Q&A with: John Dumais, Retail Grocers Association

John Dumais was looking forward to a career as a pharmacist when his father’s heart attack prompted him to leave the Massachusetts College of Pharmacy to help run the family grocery store in Franklin, N.H. He eventually sold the store and went to work as assistant to the president of the New Hampshire Grocers Association. He has been president of the organization for the past 35 years.

Q. What has been the effect of the soaring food prices on New Hampshire grocers? Are they passing it all off to their customers or is some of it cutting into their profit margin?

A. Well, they don’t have much margin, so unfortunately it is passed on to the consumers in most cases. Especially in the cases of the smaller retailers that have gasoline sales. There’s no margin left on that, so all of their costs have to be transmitted to the consumer.

Q. Is some of the business of the smaller stores shifting to the larger supermarkets that enjoy economies of scale?

A. No, I think there’s still a need for convenience. In many cases a small store serves neighborhoods. What’s changing is the actual product that they’re selling. Instead of buying ready-prepared, frozen meals and things that are more costly, they’re buying more make-at-home, bake-at-home food products.

Q. Has there been any decline in the overall volume of sales?

A. No. In fact, there probably has been a little uptick in it. We see there’s more shifting away from going out to a restaurant as often to having more eat-at-home food. But what we’re seeing is a cutting back on the quality of food. Rather than the filet mignon steak, they’re buying the hamburg.

Q. How many grocers do you represent?

A. We represent about 850 right now. That’s all the major chains, supermarkets, the large box stores. We’ve got convenience store chains, and we’ve got independent grocers.

Q. How does it break down between the chains and the independents?

A. Right now, probably 85 to 90 percent of the volume is done by the chains and the rest is done by independents. But it’s the reverse in number of operators. About 80 percent are small independent operators, compared to 20 percent that are large chains. There are probably 600 or 700 independent operators — convenience stores, neighborhood stores, country stores. And there are probably about 200 or 250 of the supermarkets that are large chains.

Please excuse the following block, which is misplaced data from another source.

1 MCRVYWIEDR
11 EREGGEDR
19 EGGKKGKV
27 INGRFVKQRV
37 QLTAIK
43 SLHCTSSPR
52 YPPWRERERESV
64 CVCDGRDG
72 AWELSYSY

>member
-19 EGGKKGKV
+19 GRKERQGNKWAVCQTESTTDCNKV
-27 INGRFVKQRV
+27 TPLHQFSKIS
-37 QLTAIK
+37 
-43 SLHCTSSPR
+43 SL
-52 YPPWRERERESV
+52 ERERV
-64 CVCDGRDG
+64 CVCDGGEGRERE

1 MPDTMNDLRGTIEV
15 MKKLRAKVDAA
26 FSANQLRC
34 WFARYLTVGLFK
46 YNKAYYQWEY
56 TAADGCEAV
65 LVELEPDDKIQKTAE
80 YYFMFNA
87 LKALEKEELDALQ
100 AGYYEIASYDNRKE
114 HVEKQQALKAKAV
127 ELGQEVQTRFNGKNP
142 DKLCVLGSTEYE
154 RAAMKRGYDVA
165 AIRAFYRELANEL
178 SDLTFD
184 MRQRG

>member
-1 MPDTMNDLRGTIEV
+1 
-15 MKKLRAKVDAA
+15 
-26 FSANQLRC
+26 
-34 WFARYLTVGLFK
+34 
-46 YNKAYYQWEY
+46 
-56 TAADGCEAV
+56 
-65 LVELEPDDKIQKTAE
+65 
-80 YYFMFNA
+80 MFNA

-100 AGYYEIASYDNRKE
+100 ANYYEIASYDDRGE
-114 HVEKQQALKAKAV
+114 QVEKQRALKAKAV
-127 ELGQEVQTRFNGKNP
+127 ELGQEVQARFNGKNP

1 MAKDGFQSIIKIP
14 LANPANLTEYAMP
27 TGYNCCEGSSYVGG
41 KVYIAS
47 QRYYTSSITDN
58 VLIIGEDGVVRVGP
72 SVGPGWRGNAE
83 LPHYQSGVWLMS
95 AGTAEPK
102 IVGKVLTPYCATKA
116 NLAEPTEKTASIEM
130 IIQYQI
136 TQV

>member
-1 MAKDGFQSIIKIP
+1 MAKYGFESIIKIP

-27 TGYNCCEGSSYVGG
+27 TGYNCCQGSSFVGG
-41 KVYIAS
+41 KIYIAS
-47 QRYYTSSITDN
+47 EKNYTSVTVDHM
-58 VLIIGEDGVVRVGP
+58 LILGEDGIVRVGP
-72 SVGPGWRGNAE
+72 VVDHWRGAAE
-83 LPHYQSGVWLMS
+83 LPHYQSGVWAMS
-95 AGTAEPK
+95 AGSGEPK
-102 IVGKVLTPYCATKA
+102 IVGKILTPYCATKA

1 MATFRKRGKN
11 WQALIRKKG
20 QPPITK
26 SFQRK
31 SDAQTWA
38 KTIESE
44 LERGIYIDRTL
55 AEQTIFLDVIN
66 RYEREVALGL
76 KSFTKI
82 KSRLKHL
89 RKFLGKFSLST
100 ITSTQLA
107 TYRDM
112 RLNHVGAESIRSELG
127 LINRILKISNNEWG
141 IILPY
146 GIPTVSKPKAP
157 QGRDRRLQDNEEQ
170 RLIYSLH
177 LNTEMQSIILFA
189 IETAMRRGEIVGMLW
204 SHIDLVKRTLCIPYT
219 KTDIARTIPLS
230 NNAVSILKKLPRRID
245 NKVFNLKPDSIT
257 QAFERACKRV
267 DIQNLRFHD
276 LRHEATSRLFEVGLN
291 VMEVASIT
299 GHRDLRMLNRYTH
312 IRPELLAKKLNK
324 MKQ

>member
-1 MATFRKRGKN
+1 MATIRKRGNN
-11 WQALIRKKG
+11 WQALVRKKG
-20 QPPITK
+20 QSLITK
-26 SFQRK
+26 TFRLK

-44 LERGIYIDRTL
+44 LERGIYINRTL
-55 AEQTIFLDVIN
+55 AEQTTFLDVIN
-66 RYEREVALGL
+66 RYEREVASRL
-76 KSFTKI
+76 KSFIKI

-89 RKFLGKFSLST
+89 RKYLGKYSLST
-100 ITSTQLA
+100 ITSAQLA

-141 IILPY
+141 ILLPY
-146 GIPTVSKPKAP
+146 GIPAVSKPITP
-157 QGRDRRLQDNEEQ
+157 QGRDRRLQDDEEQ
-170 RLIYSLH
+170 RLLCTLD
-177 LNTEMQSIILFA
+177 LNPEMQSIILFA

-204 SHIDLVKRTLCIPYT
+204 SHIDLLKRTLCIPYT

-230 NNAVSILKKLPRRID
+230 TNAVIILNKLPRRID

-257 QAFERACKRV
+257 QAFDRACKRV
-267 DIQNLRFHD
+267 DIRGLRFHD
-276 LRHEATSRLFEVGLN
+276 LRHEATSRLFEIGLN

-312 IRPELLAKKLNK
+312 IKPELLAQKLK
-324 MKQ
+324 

Q. There’s been a lot of consolidation in the grocery industry with a lot of the big chains now owned by foreign corporations. Is that a problem for American consumers?

A. There is a shift in the volume of food that is being sold by those larger chains, but there are a lot of independents who are still surviving. They’re barely surviving at this point, but they’re surviving.

Q. Other than rising food prices what is threatening the survival of the independents?

A. Fuel costs. Fuels costs everywhere — fuel when they sell to the consumer, fuel in the cost of getting the product to market, fuel costs of the petroleum-based packaging. Anything made out of plastic is petroleum-based. Wholesalers have to put on some additional fuel charge to the businesses.

Q. How labor-intensive is the grocery business?

A. Some stores are experimenting with limiting the number of labor hours that are involved in running a store, but it all comes back to customer, and they’re going to do whatever they have to do to satisfy the customer’s needs. But with computers, with technology, we’re becoming more efficient so we can reduce the amount of labor and get the consumer in and out of the store faster.

Q. Many of the supermarkets now have lines where you can check out yourself, as well as bag your own groceries. Are those catching on?

A. They are. It is starting to grow. We’re seeing it’s more efficient for you to do it yourself. There are some retailers who are experimenting with different concepts. One that we’ve seen recently is where you hand over your cart to a clerk at the store and they process your whole order for you while you get your car and they deliver it to your car. So there are efficiencies in that whole system.

And, of course, the future technology is going to be that you won’t have to go through a checkout lane at all. You just push your cart through this tunnel and it will identify all the products in there and charge your credit card and you’ll be on your way quicker.

Q. What do you see as the biggest challenge ahead for New Hampshire grocers?

A. Right now it’s a question of how we bring the groceries to the consumer with the least amount of cost increase. It’s been fairly stable for about seven years, about 2 percent a year. This year it’s been double that.

Q. People might be surprised or even find it hard to believe it’s only been 4 percent.

A. Well, again, you’re talking about the total food basket is about 4 to 5 percent. Certain commodities get hit a lot harder — dairy products, eggs and milk. Those get hit the hardest.

Q. So what can the grocer do to cut down on the cost of delivery to the market and the consumer?

A. Buy local. That’s the primary thing we can do.